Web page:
Retail can have a promising future. But the strategies to get there have been decidedly weak. This has led to a lot of finger pointing in the industry as to who or what is to blame, but until companies can comprehensively address the real issues facing their businesses, the headlines are going to remain the same.
Because the pricing lever is so easy to pull and generates quick results for investors, retailers are often tempted to make quick, gut decisions to generate foot traffic with low prices. But this addiction is unsustainable and not an isolated incident. Major companies are buckling down for bigger investments on price in the absence of other avenues to compete.
For example, Walmart and Amazon. These two omnichannel retail giants are in an all-out price war, and while that battle seems great for shoppers seeking low prices on the items they buy most often, their retail competition and the consumer packaged goods (CPG) companies that serve them are feeling the heat.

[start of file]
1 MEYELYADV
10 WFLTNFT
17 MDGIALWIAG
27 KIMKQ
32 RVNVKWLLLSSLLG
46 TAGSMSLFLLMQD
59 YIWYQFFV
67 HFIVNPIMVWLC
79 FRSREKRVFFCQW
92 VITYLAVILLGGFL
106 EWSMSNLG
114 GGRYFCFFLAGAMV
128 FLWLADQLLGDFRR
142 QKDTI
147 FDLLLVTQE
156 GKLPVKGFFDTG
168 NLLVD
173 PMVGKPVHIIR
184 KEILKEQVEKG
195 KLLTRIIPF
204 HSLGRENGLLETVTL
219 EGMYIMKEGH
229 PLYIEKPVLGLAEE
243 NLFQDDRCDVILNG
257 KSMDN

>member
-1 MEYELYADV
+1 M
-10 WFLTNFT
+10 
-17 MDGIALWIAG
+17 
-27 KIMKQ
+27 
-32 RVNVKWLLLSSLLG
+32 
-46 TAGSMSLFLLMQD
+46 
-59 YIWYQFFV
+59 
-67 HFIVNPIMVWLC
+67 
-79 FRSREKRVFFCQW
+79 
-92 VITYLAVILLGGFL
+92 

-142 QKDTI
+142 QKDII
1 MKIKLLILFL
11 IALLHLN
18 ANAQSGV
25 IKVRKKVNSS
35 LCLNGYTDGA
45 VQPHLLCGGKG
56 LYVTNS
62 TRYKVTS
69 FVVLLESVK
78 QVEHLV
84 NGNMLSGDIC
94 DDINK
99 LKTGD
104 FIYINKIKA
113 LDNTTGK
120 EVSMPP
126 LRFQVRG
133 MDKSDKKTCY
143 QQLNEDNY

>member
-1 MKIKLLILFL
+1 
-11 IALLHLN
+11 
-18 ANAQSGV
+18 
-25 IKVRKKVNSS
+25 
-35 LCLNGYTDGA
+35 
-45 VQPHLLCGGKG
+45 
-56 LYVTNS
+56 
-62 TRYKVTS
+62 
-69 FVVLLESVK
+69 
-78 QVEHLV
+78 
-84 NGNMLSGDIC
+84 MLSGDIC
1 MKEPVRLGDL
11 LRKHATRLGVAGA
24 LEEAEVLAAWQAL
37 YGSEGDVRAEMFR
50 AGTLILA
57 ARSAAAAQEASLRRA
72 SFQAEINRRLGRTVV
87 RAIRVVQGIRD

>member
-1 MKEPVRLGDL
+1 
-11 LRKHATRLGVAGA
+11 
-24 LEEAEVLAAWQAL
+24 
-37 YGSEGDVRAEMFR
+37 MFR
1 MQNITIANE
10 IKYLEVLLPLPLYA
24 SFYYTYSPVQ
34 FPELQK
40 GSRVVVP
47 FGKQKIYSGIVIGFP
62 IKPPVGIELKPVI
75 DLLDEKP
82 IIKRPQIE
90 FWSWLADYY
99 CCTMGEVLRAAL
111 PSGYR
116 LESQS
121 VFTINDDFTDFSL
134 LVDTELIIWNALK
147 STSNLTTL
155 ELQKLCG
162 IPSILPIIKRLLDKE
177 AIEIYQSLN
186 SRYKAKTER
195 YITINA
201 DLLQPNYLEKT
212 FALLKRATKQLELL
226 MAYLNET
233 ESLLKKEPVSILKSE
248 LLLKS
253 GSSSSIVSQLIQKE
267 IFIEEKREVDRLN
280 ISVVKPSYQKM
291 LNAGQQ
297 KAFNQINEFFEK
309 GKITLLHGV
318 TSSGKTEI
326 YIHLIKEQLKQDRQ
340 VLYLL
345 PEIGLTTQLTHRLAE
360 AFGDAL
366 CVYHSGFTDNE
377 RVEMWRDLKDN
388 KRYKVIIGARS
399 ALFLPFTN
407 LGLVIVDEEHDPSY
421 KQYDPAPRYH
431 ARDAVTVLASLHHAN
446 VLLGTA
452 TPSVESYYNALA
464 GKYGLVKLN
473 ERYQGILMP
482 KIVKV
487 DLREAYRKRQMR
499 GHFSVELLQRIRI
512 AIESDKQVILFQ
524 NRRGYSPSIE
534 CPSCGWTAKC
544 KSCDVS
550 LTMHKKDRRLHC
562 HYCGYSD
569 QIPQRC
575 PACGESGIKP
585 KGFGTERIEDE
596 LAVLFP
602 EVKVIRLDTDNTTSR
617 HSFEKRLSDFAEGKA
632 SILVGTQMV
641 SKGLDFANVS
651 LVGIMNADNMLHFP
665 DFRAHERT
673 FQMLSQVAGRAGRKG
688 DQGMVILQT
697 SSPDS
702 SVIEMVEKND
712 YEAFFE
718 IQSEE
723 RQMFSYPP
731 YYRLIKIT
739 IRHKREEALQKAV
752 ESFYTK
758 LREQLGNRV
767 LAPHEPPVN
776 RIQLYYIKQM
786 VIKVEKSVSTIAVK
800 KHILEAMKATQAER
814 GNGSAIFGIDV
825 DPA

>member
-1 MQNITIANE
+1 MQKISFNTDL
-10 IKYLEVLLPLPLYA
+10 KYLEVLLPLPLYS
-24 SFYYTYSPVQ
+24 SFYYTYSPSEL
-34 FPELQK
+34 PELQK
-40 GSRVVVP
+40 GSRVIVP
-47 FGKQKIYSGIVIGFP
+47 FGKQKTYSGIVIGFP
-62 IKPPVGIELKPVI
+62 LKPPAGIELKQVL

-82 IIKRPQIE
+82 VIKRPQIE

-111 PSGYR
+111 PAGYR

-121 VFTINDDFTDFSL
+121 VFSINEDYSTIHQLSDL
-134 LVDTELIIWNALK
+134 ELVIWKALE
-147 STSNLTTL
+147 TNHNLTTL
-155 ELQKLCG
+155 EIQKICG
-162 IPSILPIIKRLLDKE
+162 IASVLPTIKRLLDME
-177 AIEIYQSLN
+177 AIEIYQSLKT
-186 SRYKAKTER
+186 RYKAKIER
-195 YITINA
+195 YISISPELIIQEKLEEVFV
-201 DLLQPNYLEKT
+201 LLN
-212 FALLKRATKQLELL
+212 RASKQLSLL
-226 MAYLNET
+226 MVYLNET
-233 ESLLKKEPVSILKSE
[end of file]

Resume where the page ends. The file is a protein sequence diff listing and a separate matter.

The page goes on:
To protect their margins during this price war, Amazon and Walmart are putting pressure on CPG companies to help fund the investment in lowering prices. For retailers that don’t have this type of clout, they are faced with the dilemma of finding other ways to fund a price war or risk being left behind. This battle, fighting for share in an increasingly crowded and transparent market, will continue to send shock waves through the retail ecosystem.
Amazon is also pressuring manufacturers by ditching the brands and goods that don’t turn a profit — known inside the company as CRaP (Can’t Realize a Profit) products. Separate from the pressure of these retailers’ pricing algorithms is the challenge posed by shipping costs. Profitable low-price items in brick-and-mortar stores can quickly become unprofitable when sold online after factoring in the cost of shipping.
In this price war, there is no one-size-fits-all solution. But, for those preparing for battle, here are a few key considerations for surviving the next retail addiction and death spiral:
Play to win. But only after you know where, when and how much to compete. Most retailers can’t afford to blindly follow the lowest market pricing (and they shouldn’t). The good news is that you don’t have to meet or beat all prices on all products to win. The key is identifying which products are most critical to customer price perception and then understanding the results a price reduction will yield.